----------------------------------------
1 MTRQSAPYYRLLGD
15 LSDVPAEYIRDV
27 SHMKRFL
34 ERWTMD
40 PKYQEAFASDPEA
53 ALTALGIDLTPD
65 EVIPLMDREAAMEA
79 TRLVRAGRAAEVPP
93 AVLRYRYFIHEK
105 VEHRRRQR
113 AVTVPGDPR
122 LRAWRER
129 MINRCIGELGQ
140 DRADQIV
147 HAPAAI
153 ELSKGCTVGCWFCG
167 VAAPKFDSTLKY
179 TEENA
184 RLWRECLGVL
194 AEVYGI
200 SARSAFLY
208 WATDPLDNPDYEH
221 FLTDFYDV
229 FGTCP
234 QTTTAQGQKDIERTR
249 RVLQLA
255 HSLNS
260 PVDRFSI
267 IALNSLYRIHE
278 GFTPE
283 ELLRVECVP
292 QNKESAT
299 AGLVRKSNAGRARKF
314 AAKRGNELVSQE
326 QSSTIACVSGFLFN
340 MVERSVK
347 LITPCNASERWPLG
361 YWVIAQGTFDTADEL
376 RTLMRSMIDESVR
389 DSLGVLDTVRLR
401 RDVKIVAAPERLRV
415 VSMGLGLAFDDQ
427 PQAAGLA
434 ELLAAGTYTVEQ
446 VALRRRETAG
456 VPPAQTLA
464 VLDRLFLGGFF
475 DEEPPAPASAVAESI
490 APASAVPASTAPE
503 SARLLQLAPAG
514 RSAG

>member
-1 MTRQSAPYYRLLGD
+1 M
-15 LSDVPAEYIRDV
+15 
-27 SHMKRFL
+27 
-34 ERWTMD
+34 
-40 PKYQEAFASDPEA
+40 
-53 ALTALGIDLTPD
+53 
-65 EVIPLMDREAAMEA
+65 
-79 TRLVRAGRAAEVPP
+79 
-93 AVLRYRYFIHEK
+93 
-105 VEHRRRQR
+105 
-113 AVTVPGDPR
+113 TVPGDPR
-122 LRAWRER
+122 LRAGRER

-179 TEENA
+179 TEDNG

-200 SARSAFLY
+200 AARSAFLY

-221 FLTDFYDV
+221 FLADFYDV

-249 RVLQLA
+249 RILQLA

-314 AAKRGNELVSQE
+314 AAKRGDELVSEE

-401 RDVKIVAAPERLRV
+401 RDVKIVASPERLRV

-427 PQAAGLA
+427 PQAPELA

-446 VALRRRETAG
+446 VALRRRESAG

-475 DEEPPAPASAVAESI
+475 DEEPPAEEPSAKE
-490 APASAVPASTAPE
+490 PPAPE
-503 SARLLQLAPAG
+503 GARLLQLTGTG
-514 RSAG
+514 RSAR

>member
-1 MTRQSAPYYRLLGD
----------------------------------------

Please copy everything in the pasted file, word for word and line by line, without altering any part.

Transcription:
1 MTRQSAPYYRLLGD
15 LSDVPAEYIRDV
27 SHMKRFL
34 ERWTMD
40 PKYQEAFASDPEA
53 ALTALGIDLTPD
65 EVIPLMDREAAMEA
79 TRLVRAGRAAEVPP
93 AVLRYRYFIHEK
105 VEHRRRQR
113 AVTVPGDPR
122 LRAWRER
129 MINRCIGELGQ
140 DRADQIV
147 HAPAAI
153 ELSKGCTVGCWFCG
167 VAAPKFDSTLKY
179 TEENA
184 RLWRECLGVL
194 AEVYGI
200 SARSAFLY
208 WATDPLDNPDYEH
221 FLTDFYDV
229 FGTCP
234 QTTTAQGQKDIERTR
249 RVLQLA
255 HSLNS
260 PVDRFSI
267 IALNSLYRIHE
278 GFTPE
283 ELLRVECVP
292 QNKESAT
299 AGLVRKSNAGRARKF
314 AAKRGNELVSQE
326 QSSTIACVSGFLFN
340 MVERSVK
347 LITPCNASERWPLG
361 YWVIAQGTFDTADEL
376 RTLMRSMIDESVR
389 DSLGVLDTVRLR
401 RDVKIVAAPERLRV
415 VSMGLGLAFDDQ
427 PQAAGLA
434 ELLAAGTYTVEQ
446 VALRRRETAG
456 VPPAQTLA
464 VLDRLFLGGFF
475 DEEPPAPASAVAESI
490 APASAVPASTAPE
503 SARLLQLAPAG
514 RSAG

>member
-1 MTRQSAPYYRLLGD
+1 M
-15 LSDVPAEYIRDV
+15 
-27 SHMKRFL
+27 
-34 ERWTMD
+34 
-40 PKYQEAFASDPEA
+40 
-53 ALTALGIDLTPD
+53 
-65 EVIPLMDREAAMEA
+65 
-79 TRLVRAGRAAEVPP
+79 
-93 AVLRYRYFIHEK
+93 
-105 VEHRRRQR
+105 
-113 AVTVPGDPR
+113 TVPGDPR
-122 LRAWRER
+122 LRAGRER

-179 TEENA
+179 TEDNG

-200 SARSAFLY
+200 AARSAFLY

-221 FLTDFYDV
+221 FLADFYDV

-249 RVLQLA
+249 RILQLA

-314 AAKRGNELVSQE
+314 AAKRGDELVSEE

-401 RDVKIVAAPERLRV
+401 RDVKIVASPERLRV

-427 PQAAGLA
+427 PQAPELA

-446 VALRRRETAG
+446 VALRRRESAG

-475 DEEPPAPASAVAESI
+475 DEEPPAEEPSAKE
-490 APASAVPASTAPE
+490 PPAPE
-503 SARLLQLAPAG
+503 GARLLQLTGTG
-514 RSAG
+514 RSAR

>member
-1 MTRQSAPYYRLLGD